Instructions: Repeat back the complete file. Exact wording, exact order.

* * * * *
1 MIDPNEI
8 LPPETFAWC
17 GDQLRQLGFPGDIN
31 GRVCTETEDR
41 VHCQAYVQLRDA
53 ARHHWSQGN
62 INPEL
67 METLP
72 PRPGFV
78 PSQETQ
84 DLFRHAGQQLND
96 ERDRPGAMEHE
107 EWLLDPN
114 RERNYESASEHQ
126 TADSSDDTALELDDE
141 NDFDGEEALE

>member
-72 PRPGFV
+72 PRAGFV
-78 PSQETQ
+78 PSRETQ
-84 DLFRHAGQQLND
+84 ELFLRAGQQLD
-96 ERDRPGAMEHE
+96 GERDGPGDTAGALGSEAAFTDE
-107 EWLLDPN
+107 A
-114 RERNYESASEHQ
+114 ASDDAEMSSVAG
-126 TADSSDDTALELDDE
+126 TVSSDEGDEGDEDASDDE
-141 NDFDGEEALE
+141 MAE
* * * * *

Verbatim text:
1 MIDPNEI
8 LPPETFAWC
17 GDQLRQLGFPGDIN
31 GRVCTETEDR
41 VHCQAYVQLRDA
53 ARHHWSQGN
62 INPEL
67 METLP
72 PRPGFV
78 PSQETQ
84 DLFRHAGQQLND
96 ERDRPGAMEHE
107 EWLLDPN
114 RERNYESASEHQ
126 TADSSDDTALELDDE
141 NDFDGEEALE

>member
-72 PRPGFV
+72 PRAGFV
-78 PSQETQ
+78 PSRETQ
-84 DLFRHAGQQLND
+84 ELFLRAGQQLD
-96 ERDRPGAMEHE
+96 GERDGPGDTAGALGSEAAFTDE
-107 EWLLDPN
+107 A
-114 RERNYESASEHQ
+114 ASDDAEMSSVAG
-126 TADSSDDTALELDDE
+126 TVSSDEGDEGDEDASDDE
-141 NDFDGEEALE
+141 MAE